Summer is here in all its sun-drenched glory. There’s a pretty good chance you’ve been swimming, seen some fireworks or had some watermelon. Perhaps it’s having both fireworks and watermelon on the mind, but reading about stress on the electric grid, falling reserve margins and blackouts in California jogged memories of the internet sensation that was rubber band vs. watermelon experiments. For the uninitiated, they are highly-unscientific entertainment that involves slowly placing one rubber band after another around a watermelon until it explodes. Experiment or cheap thrill – people love them.
A few years back two Buzzfeed staffers live-streamed this watermelon vs. rubber band experiment and more than 730,000 people tuned in to see the inevitable. Two British YouTubers uploaded a similar video, and it has more than 16 million views. Exploding watermelons are apparently must-see content.
Perhaps the rubber band that destroyed the watermelon is today’s straw that broke the camel’s back. Regardless of which idiom you prefer, the underlying message is the same and critically important.
Whether it’s the slow accumulation of rubber bands on a watermelon or the gradual but ever-accumulating loss of baseload coal plants from the electric grid, there is a foreboding sense that these stories could end the same way. The loss of a single coal plant or 10 may not initially threaten the integrity of the grid, but as those losses pile up we could be pushing the grid to its limit.
Rolling blackouts are so rare here in the U.S. that we almost view them with a tinge of nostalgia. But blackouts – especially during the height of summer or winter – can be dangerous. In fact, they are often deadly. They not only shut down commerce, but without air conditioning or heat, people’s lives are threatened and unfortunately lost.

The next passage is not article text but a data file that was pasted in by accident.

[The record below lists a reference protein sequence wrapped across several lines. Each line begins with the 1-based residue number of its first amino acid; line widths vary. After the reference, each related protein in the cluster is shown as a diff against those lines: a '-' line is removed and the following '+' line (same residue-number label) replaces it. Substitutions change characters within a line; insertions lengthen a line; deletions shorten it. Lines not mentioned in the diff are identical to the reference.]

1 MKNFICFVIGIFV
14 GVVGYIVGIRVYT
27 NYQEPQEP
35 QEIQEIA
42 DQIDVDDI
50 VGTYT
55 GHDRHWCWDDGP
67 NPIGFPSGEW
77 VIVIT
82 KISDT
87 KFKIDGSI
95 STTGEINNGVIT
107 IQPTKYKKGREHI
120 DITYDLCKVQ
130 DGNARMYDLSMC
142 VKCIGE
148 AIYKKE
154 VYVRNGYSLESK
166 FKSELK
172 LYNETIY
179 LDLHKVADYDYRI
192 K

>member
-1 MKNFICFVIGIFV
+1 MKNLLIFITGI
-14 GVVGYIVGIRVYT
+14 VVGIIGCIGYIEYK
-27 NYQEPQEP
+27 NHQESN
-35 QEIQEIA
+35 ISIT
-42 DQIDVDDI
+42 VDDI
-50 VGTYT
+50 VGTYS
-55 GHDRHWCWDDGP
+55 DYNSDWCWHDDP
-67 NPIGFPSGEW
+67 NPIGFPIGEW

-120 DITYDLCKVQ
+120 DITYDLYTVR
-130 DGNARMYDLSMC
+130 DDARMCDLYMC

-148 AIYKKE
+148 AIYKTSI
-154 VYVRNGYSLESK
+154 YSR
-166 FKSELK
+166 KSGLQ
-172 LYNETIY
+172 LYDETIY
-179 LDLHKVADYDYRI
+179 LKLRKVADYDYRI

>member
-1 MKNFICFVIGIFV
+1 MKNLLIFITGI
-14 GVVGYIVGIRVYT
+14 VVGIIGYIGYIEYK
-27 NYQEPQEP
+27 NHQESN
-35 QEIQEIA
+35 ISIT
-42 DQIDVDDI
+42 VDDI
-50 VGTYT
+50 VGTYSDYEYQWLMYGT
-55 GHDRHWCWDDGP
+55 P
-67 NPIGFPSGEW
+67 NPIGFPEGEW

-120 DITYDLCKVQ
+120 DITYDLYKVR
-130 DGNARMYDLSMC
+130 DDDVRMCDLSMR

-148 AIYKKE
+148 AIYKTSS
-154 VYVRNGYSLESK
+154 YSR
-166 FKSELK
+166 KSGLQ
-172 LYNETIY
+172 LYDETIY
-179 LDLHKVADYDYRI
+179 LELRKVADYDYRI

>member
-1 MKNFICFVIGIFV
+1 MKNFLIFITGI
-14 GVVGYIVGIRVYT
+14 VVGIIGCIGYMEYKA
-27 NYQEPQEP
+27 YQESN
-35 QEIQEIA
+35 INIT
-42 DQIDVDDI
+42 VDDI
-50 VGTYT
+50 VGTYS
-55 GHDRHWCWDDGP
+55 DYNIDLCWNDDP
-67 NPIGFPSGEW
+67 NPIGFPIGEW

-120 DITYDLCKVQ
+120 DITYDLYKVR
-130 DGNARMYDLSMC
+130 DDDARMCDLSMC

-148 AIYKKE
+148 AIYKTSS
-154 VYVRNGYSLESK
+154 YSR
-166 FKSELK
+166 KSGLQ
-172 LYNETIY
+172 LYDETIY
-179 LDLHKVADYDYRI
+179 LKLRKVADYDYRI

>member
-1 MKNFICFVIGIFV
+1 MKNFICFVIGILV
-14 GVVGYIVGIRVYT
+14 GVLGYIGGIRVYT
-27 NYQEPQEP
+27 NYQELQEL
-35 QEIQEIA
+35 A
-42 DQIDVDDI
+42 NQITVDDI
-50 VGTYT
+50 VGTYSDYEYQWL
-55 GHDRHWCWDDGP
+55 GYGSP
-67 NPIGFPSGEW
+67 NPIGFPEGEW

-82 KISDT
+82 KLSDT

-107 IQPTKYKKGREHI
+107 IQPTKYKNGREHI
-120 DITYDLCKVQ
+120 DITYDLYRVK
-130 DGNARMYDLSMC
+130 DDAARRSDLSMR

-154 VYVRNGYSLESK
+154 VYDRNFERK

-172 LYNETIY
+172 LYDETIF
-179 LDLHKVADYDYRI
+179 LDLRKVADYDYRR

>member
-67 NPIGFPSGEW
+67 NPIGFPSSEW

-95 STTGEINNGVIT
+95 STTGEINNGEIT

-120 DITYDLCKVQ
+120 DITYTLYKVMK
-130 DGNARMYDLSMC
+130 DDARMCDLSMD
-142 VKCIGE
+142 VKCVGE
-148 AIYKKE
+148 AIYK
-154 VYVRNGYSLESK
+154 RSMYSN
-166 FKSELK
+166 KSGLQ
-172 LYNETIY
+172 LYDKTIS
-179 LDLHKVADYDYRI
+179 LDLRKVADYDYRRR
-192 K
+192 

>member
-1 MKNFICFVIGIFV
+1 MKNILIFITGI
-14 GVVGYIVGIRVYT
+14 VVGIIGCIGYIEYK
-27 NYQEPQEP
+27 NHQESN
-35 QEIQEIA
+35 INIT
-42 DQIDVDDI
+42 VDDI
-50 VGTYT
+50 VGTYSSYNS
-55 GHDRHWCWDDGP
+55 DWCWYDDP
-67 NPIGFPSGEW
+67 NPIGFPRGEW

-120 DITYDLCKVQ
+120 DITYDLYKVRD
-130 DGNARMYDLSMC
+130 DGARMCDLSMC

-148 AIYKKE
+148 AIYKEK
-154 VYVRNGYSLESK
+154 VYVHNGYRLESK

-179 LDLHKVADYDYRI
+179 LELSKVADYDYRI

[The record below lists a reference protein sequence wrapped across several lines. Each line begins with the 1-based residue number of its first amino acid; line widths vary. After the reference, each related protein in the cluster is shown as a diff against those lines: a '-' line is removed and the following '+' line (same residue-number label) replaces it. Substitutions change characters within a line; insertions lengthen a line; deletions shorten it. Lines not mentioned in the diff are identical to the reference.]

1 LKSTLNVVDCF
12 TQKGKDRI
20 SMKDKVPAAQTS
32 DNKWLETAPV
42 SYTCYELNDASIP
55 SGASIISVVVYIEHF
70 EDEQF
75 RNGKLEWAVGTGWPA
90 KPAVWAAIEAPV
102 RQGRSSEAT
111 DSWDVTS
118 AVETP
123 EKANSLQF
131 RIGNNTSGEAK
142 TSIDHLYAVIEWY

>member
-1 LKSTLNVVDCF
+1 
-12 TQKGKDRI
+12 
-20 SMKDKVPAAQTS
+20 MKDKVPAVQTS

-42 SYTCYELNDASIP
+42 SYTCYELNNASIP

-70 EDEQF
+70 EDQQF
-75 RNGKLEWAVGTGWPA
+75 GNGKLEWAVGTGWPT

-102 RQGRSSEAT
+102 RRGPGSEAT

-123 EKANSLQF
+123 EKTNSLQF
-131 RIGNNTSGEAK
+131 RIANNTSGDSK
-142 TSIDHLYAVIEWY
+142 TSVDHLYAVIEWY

It’s precisely because a reliable supply of electricity is so important that we must take grid reliability and resiliency so seriously.
The warning signs of undue strain are there if we are willing to read them. Thousands lost power in and around Los Angeles this weekend during a heatwave. On the other coast, thousands in New Hampshire faced power outages as well. In Texas, due to the early retirement of several well-operating coal plants, grid operators are having to get creative to ensure reliability. Along with other measures, they’re bringing a moth-balled plant back online and asking customers to cut demand during peak periods. The North American Electric Reliability Corporation has already warned that both the Texas and California grids are going to face operational challenges this summer.
What is particularly troubling about the loss of baseload, fuel-secure plants is that they’re being replaced with less reliable and less resilient alternatives. Non-dispatchable power is of no use in a crisis. Just-in-time fuel delivery is inherently vulnerable. That the threats to our ever-expanding pipeline network are now both physical and cyber should be deeply concerning.
We must treat grid reliability and resiliency with an abundance of caution. Increasing our margins as we venture into an increasingly uncertain future is not only prudent, it’s common sense. There’s not a minute to lose to take decisive action to stop the loss of our baseload power plants. The rubber bands are adding up.
- On July 11, 2018